Ethical Help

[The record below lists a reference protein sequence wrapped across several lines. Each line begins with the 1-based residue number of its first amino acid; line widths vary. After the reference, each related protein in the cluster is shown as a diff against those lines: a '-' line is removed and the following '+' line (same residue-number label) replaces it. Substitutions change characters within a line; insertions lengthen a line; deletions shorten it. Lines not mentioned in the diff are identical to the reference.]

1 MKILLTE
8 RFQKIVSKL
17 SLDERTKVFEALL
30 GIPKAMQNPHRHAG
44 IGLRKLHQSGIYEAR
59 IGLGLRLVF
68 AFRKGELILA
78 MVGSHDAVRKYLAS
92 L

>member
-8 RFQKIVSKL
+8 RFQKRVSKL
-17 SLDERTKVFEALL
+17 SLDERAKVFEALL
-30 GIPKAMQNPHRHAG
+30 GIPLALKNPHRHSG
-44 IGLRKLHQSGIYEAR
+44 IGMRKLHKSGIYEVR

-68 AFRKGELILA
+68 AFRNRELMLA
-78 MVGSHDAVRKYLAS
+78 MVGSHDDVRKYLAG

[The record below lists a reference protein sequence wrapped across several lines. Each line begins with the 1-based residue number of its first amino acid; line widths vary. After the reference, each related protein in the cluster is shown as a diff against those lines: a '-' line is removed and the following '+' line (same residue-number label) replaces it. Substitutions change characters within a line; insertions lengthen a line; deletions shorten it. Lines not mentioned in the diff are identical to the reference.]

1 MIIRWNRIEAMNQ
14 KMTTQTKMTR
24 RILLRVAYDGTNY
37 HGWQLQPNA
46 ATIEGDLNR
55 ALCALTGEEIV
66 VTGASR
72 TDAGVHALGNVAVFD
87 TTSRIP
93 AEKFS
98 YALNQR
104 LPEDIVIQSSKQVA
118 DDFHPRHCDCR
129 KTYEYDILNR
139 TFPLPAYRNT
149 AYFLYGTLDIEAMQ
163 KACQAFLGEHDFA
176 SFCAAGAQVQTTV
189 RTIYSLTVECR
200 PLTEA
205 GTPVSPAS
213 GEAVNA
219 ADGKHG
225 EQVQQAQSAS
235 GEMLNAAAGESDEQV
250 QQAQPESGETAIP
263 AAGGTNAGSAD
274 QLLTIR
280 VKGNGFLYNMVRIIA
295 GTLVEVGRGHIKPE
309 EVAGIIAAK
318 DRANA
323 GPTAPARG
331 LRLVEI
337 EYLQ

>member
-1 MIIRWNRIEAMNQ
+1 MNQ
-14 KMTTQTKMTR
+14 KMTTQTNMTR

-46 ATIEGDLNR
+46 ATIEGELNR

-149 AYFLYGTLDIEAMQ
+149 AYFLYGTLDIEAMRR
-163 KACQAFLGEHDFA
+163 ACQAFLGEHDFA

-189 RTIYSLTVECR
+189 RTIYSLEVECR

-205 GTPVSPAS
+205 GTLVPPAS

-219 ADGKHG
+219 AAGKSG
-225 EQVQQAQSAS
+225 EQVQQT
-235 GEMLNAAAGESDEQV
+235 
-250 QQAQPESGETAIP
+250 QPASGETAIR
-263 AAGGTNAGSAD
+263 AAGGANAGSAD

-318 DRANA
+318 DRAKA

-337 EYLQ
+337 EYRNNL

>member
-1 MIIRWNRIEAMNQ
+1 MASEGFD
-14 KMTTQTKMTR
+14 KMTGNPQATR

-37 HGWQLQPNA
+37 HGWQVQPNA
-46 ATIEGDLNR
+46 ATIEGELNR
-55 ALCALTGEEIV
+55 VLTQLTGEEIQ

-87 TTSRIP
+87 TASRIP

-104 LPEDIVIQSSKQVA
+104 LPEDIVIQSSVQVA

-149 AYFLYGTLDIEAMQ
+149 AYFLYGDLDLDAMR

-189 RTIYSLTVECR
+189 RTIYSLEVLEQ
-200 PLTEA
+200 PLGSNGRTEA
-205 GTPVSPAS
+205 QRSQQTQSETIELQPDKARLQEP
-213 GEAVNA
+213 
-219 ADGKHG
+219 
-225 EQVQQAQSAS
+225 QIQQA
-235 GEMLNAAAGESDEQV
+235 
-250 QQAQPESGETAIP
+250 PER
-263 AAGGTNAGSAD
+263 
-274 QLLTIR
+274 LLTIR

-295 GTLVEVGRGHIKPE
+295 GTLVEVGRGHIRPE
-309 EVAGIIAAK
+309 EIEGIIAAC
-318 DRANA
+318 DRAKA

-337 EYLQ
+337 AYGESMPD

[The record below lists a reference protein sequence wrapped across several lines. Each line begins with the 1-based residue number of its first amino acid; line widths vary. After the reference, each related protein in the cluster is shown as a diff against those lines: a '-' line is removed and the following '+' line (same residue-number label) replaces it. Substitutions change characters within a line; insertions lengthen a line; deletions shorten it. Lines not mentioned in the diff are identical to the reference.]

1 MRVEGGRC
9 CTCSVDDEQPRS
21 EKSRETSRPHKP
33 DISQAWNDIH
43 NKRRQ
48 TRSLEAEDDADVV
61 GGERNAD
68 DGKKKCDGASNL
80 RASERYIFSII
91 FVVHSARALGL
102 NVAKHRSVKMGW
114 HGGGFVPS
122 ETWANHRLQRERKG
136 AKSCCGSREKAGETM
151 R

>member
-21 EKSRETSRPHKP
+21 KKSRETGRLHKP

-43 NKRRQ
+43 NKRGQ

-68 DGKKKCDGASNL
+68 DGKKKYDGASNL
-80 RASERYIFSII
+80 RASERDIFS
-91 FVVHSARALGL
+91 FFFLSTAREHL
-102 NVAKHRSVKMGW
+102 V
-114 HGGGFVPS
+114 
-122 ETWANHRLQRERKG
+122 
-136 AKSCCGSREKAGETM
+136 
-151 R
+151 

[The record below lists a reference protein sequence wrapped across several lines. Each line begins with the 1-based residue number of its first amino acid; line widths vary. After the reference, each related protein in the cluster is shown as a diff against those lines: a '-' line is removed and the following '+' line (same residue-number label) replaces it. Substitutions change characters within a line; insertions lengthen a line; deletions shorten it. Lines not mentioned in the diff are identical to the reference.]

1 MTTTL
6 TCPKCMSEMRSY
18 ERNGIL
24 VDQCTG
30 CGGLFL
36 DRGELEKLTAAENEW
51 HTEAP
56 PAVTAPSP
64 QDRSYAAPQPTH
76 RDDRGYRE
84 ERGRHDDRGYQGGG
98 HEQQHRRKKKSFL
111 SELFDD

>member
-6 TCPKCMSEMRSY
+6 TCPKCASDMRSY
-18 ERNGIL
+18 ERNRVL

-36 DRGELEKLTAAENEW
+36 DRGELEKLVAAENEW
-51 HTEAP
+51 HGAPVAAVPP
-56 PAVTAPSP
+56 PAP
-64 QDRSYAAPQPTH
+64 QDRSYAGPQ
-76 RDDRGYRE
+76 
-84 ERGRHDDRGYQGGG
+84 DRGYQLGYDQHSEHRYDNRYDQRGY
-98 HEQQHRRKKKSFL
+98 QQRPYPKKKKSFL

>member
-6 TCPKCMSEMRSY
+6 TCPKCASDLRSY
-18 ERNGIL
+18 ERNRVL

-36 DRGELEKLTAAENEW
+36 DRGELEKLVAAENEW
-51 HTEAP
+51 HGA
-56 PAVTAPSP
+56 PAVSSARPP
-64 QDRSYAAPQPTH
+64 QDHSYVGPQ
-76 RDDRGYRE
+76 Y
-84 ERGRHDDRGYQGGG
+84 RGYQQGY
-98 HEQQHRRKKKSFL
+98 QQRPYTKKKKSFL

Sometimes when people vow to help a community that seems less fortunate, it becomes a show of “look what I’m doing to help” which inadvertently shines a negative light upon the way someone else lives. Then organizations try to pump it full of something the inhabitants don’t feel they’re missing – a certain religion, money, factories, jobs etc. When a natural disaster sweeps through a country, town, village, state etcetera and those that come to ‘help’ try to rebuild communities the way they want to rebuild them versus how the locals want, it becomes unethical help. A very different agenda than that of the people living in the area. On a smaller scale, an elderly family member of mine who was living alone, fell and broke her arm; my sister, a nurse, showed up to help. She first listened to the family discuss what needed to be done, found the void and then stepped in. She cleaned day and night and instead of organizing as she saw fit, she asked about every single item and what it meant – oftentimes the significance of each item was shared and then the decision to keep or donate was made until every item had a place and every place was scrubbed clean. The partnership resulted in a cleaner habitat that was ready for a team of healthcare employees to better assist along with any other person that popped in the door to help or visit. Had my sister flipped the script and tore through the house to organize it how she wanted it sans the opinion of anyone else, it may have been easier for her but a loss to the family member amongst many other changes. Rebuilding is hard – we are forced to realize what we’re missing when we lose something we perhaps thought would always be there. Being a helper is hard. Not only is it a service to another but it is letting go of our ego and saying I want to help your way. When we go on missions to help others, especially in places we have little to no knowledge about, we need to be cognizant about whose agenda we are fulfilling. If it is our own, we need to scrap our approach and wait for guidance. Ethical help is the only help if you ask me. If we are not helping from an empathetic ‘help-me-understand-what-you-need’ place; we are harming. Real help takes patience and genuine interest in one another – no strings attached.


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